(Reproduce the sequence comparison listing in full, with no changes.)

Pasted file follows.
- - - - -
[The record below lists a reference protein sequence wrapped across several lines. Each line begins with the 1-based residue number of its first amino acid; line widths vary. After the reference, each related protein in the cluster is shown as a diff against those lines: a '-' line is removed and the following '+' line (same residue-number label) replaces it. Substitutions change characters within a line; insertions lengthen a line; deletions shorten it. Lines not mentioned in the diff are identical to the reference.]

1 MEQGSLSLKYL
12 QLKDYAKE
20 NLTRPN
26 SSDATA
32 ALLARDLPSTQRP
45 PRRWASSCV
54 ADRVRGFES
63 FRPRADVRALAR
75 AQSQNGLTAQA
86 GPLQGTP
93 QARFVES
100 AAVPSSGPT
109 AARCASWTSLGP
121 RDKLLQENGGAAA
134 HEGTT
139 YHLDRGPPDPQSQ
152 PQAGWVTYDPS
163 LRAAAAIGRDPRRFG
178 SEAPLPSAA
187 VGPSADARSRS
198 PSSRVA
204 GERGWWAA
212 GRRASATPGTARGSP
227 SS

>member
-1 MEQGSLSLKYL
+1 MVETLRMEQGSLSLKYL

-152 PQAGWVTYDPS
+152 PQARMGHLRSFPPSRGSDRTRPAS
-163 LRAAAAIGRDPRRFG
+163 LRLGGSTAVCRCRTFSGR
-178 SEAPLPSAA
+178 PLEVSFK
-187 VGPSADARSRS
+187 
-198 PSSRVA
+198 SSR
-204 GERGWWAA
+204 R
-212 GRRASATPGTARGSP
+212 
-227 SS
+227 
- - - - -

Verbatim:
[The record below lists a reference protein sequence wrapped across several lines. Each line begins with the 1-based residue number of its first amino acid; line widths vary. After the reference, each related protein in the cluster is shown as a diff against those lines: a '-' line is removed and the following '+' line (same residue-number label) replaces it. Substitutions change characters within a line; insertions lengthen a line; deletions shorten it. Lines not mentioned in the diff are identical to the reference.]

1 MEQGSLSLKYL
12 QLKDYAKE
20 NLTRPN
26 SSDATA
32 ALLARDLPSTQRP
45 PRRWASSCV
54 ADRVRGFES
63 FRPRADVRALAR
75 AQSQNGLTAQA
86 GPLQGTP
93 QARFVES
100 AAVPSSGPT
109 AARCASWTSLGP
121 RDKLLQENGGAAA
134 HEGTT
139 YHLDRGPPDPQSQ
152 PQAGWVTYDPS
163 LRAAAAIGRDPRRFG
178 SEAPLPSAA
187 VGPSADARSRS
198 PSSRVA
204 GERGWWAA
212 GRRASATPGTARGSP
227 SS

>member
-1 MEQGSLSLKYL
+1 MVETLRMEQGSLSLKYL

-152 PQAGWVTYDPS
+152 PQARMGHLRSFPPSRGSDRTRPAS
-163 LRAAAAIGRDPRRFG
+163 LRLGGSTAVCRCRTFSGR
-178 SEAPLPSAA
+178 PLEVSFK
-187 VGPSADARSRS
+187 
-198 PSSRVA
+198 SSR
-204 GERGWWAA
+204 R
-212 GRRASATPGTARGSP
+212 
-227 SS
+227 